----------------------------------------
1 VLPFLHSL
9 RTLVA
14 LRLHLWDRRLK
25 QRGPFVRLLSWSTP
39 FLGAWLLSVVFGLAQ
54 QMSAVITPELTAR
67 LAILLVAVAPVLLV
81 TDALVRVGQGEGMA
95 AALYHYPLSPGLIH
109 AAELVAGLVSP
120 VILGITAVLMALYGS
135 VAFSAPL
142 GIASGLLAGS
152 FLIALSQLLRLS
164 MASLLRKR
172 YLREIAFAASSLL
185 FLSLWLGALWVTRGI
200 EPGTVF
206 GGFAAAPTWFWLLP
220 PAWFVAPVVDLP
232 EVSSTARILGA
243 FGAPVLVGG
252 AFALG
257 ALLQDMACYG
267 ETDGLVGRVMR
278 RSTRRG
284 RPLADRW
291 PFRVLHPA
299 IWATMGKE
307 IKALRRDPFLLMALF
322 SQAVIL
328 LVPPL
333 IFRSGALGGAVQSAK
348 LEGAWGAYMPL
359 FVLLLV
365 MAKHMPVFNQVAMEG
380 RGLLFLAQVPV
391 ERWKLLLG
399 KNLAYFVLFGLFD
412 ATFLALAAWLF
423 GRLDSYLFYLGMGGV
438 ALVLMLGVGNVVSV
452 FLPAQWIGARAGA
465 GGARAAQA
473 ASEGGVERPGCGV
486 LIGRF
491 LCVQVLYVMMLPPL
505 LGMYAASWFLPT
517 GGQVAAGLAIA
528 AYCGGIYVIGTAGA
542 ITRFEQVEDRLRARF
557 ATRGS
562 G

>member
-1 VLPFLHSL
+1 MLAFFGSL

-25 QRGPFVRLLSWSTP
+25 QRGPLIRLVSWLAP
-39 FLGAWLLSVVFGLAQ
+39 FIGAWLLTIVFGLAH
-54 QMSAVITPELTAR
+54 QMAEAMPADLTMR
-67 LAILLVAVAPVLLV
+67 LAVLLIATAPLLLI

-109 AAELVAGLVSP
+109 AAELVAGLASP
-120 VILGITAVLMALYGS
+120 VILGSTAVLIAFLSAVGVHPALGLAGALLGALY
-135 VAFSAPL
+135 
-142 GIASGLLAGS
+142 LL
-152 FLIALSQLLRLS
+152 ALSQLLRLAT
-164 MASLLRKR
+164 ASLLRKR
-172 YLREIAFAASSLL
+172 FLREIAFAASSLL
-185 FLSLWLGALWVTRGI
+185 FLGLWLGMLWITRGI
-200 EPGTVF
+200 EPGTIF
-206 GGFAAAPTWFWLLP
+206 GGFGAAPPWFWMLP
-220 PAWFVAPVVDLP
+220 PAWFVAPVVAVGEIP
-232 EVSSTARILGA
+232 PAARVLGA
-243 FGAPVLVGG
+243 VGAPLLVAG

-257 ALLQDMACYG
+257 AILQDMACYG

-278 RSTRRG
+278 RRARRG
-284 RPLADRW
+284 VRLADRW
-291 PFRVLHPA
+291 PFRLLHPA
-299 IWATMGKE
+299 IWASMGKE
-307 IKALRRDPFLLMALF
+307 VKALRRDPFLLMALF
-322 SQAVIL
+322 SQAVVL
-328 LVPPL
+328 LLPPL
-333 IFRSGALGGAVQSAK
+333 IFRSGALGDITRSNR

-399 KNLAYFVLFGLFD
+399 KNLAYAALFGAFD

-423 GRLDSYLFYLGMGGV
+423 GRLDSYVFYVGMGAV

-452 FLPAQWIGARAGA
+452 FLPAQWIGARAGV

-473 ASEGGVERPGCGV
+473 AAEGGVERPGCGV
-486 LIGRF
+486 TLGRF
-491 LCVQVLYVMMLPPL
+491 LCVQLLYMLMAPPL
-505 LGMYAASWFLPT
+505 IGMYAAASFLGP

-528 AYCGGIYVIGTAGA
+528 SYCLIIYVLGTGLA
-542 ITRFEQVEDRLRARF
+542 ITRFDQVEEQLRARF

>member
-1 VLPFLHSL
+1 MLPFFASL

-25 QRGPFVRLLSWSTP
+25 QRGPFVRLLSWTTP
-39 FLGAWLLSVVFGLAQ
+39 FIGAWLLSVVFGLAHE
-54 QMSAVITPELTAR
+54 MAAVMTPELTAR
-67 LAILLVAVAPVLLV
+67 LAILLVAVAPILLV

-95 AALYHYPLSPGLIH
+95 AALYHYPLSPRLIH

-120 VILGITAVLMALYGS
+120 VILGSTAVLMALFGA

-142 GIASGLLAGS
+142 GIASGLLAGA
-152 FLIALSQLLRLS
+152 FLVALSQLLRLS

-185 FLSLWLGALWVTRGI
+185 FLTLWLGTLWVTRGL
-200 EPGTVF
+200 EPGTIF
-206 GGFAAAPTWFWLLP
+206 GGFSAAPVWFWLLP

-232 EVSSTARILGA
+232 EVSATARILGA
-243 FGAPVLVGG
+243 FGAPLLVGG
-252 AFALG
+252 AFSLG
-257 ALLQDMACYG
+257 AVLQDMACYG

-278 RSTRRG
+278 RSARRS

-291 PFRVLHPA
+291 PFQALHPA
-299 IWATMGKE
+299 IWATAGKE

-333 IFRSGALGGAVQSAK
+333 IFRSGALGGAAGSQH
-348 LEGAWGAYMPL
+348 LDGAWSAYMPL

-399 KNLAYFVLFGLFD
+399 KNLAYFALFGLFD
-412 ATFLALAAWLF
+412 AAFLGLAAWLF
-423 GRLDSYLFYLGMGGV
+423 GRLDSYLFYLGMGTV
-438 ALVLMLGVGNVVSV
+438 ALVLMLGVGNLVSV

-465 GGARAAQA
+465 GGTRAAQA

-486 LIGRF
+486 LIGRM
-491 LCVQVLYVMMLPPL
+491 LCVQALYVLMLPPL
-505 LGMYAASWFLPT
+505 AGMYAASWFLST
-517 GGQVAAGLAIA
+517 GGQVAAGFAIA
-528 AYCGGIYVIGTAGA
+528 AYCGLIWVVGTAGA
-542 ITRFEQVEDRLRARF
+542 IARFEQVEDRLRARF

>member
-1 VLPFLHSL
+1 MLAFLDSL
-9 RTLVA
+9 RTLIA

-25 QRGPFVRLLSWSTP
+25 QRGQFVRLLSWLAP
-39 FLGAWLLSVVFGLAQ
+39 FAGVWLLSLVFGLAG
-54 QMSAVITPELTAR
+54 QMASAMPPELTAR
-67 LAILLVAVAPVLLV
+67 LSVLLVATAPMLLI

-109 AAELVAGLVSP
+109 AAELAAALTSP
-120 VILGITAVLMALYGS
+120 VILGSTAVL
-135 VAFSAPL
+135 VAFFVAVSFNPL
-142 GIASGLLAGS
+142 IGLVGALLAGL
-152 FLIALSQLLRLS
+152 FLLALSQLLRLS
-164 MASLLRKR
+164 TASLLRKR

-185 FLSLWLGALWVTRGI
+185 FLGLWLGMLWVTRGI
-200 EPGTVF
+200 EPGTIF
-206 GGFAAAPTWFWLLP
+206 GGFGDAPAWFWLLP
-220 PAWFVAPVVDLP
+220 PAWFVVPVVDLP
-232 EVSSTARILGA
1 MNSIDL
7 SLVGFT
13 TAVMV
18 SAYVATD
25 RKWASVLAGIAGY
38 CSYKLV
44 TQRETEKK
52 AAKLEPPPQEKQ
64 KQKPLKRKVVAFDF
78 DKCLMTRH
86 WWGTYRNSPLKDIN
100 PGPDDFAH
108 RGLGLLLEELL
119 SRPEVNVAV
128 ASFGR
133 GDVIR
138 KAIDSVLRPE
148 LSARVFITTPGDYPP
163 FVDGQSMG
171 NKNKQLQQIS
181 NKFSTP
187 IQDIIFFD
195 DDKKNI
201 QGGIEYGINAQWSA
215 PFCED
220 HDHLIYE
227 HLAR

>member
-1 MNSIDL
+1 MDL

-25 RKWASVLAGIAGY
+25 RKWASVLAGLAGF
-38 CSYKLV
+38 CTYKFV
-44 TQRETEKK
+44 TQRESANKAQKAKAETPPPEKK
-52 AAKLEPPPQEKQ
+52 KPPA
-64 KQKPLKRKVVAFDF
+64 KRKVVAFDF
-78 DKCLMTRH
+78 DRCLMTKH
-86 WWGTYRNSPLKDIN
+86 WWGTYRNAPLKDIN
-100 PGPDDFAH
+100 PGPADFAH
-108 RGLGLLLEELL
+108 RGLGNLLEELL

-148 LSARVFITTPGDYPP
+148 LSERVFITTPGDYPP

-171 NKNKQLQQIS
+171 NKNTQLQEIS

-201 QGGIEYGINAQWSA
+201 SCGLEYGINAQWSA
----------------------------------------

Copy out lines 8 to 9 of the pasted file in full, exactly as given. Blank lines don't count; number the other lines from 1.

81 TDALVRVGQGEGMA
95 AALYHYPLSPGLIH